Unless there is conclusive evidence that the baggage measuring device is inaccurate, this is just another frivolous lawsuit by someone who thinks rules do not apply to them.

    1. I understand your sentiment but even a cursory search would reveal this woman is not even close to the first person to experience this. If this is the same story I’m thinking if she even measured the bag dimension devices outside and inside security and the one inside was smaller!

  2. Spirit actually added a half inch or so to its sizer boxes the last time they were re-designed because a common issue was a wheel or handle making it barely not fit, and so many customers were doing things like snapping the handles off their bags. Generally Spirit allows the bag if you can make it fit in the sizer box.. doesn’t have to flow freely in and out like Frontier’s seeming standard. If you’re gonna go through the effort of having your kid stand on it to make it fit, then you can take it as far as Spirit seems to be concerned.

    I’ve flown Spirit a lot this year (made Gold the hard way). It really isn’t all that much different than flying American (as an elite with NK, that is). They’ve been on time and been cooperative with rebooking when need be (especially in a schedule change – Frontier not so much even when a schedule change has me literally flying both directions at the same moment, but only one segment changed so they won’t change both).

    The commission/reward given to Frontier contract agents for enforcing the bag fees really has taken this too far. Spirit once upon a time did this (up to $300 a month they could earn, provided the station hit its on time targets) but did away with it, saying this is their job anyway and raised the pay rate about a buck an hour.

    Allegiant has taken to putting a tag on carry-ons that are paid at time of check in. Speaking with one of their contract managers in Nashville the other day, she said that basically if there is going to be a charge, they’d rather do it at the counter or in advance than police as much while boarding – coming down to door close time and telling someone pay up in the next 60 seconds or you don’t go invites a lot more conflict.

  3. Same exact thing happened to me in Orlando. I was on the last leg of my vacation to cancun, my few bag was the same exact bag I took going from Vegas to Orlando to cancun and had no issue in cancun on the return, and yet at Orland, all the suddenly it didn’t fit and it was too big and I had to pay 100, couldn’t do it online since i was already on my flight last leg return to Vegas and was forced to pay 100 or they wouldn’t let me in the plane. I had 50k elite membership and still had to pay. The gate agent charged 75 passengers the extra 100 fee. Even a handicap woman was forced to pay for the medical bag and 50 people clearly saw it fit in the bag dimension box. So it’s a complete scam. In want in to this law suit. I have videos of frontier agents saying to each other how much bonus they will get by charging people. I know for a fact mine fit, since it was on 4 flights before returning to Orlando and no way that all the suddenly the bag just “didn’t fit. “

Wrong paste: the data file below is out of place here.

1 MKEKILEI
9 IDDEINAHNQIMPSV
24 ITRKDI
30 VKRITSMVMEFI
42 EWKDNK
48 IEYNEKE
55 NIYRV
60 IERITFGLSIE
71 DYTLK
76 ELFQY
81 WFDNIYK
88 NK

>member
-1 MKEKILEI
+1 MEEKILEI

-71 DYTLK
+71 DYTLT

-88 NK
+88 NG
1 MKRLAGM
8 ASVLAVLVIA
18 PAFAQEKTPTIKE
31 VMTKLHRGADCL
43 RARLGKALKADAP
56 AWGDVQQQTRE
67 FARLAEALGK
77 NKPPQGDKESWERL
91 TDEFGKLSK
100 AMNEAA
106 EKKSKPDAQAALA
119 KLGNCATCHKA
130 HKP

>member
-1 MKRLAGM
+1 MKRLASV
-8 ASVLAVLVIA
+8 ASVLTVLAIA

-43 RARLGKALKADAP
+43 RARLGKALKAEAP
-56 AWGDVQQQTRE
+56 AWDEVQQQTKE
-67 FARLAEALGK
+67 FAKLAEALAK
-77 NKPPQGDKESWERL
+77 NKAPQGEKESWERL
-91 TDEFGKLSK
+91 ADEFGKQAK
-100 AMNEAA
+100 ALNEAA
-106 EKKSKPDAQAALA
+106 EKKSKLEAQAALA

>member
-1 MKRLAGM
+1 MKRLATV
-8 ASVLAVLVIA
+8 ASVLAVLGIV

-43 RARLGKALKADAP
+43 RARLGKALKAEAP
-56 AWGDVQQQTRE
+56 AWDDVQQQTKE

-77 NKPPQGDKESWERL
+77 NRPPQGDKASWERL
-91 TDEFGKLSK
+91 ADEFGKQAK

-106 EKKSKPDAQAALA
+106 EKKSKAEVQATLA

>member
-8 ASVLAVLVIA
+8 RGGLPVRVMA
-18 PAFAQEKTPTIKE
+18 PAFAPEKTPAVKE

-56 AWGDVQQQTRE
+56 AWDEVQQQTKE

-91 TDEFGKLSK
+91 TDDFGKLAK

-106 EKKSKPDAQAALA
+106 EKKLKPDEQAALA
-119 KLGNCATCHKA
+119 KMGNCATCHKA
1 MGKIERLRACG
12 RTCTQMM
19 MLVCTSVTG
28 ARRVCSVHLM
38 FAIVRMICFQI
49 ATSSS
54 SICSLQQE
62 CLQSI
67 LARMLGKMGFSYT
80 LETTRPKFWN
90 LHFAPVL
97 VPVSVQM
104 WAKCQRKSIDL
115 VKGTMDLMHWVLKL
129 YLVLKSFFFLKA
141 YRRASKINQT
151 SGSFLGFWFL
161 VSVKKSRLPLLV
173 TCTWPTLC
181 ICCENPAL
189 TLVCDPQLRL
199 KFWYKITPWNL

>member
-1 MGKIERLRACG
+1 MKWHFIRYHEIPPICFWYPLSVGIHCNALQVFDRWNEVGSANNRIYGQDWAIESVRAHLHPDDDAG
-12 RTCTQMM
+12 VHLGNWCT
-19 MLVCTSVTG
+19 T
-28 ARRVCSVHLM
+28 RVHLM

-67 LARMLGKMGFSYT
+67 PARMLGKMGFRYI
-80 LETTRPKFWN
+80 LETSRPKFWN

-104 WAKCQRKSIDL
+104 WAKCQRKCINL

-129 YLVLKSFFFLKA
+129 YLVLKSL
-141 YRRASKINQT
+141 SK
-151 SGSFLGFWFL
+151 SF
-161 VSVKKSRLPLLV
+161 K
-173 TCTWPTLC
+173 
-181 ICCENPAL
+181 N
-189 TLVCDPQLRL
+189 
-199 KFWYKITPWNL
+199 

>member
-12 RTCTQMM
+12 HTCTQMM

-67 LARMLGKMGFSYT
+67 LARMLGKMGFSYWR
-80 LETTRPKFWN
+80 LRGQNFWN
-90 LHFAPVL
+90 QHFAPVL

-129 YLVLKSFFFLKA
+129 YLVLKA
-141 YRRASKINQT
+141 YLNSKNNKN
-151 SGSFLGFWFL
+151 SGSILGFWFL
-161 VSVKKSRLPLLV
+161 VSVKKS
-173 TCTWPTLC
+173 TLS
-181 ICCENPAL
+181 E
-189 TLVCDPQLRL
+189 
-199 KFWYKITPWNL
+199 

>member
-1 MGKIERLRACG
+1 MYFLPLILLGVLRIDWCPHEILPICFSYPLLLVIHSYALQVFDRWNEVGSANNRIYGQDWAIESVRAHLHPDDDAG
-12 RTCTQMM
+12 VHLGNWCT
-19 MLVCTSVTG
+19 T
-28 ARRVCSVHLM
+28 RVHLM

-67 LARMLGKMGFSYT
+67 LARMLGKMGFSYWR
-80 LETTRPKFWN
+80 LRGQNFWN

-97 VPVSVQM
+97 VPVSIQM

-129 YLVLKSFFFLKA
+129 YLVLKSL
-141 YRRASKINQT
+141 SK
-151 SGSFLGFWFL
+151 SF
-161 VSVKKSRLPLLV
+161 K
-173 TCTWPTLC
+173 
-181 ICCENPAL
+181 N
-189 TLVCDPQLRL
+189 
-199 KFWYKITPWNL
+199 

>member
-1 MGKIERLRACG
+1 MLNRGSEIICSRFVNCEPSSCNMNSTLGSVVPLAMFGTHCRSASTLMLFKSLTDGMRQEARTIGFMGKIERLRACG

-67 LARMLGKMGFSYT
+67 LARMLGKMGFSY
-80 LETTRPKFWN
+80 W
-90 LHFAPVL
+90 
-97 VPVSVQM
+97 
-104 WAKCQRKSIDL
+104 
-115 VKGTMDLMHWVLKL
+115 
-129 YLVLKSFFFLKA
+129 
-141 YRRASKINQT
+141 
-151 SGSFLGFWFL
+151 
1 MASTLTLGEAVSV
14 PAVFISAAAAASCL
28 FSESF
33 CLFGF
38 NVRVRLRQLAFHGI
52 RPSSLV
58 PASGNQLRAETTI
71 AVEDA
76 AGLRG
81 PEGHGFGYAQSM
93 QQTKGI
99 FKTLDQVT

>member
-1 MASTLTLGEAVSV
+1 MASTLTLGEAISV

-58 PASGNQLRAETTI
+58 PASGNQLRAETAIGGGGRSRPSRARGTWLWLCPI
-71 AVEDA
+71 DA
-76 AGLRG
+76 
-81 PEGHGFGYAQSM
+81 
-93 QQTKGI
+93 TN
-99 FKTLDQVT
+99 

1. It does sound like the agent was taking advantage. But a couple of points:
      -Medical bag: only waived if it really is just medical device or supplies. Like a CPAP and some pill bottles. But put a change of clothes in there and it’s a regular ol carry-on. ACAA and DOT agree with that. Same category of my bag isn’t a medical bag because I’ve got my prescriptions in my dop kit.

      -If you already had an included carry-on, and this was the second item it would presumably be your personal item so yes would be a charge if it didn’t fit. If this was only item you had, as an Elite 50K which would include a free carry-on , then agreed you shouldn’t be charged. But as a 50K myself I always 100% of the time add the $0 carry-on to my reservation regardless of what I am carrying. Just makes it easier. Not sure if Frontier has some rule that agents can’t add the free elite bag (that could be rife for abuse because I don’t think Airport agents Can look up FrontierMiles accounts, or agents could comp a bag, pocket the cash) so it can only be added online but wouldn’t shock me.

      -I have it on first hand authority that Frontier has terminated a number of contract agents and supervisors (well they are all contract) because at the gate they are accepting cash and then sliding their own mileage earning credit card to pay for the bag (presumably when a passenger doesn’t have a card. The cash to card machines aren’t typically inside security… ReadyCredit needs about 10 transactions daily per machine to break even).

  4. Me and my family were on a flight coming back home to California from St. Louis and frontier made my little sister and my son a leave their baggage when we got on the first plane they were fine with their bags but when we got to board our second plane, they told my son that his bag was not suitable which had his game system and all his video games and then when I took the game system out of the bag they told us we couldn’t take it on the plane so there goes a $500 game system and all of the clothes that my little sister and I had

  5. I recently flew with Frontier Airlines..I thought second time around would prove me wrong..I thought the price was low for my ticket,and it was an emergency trip on short time notice..
    I was already aware of the luggage fee…but when I checked in,I asked for a paper boarding pass..I was told it would be 25.00..needless to say I did not purchase one..
    At 75 I feel more comfortable in having a paper boarding pass in my hand,than having to navigate thru my phone…it was disappointing.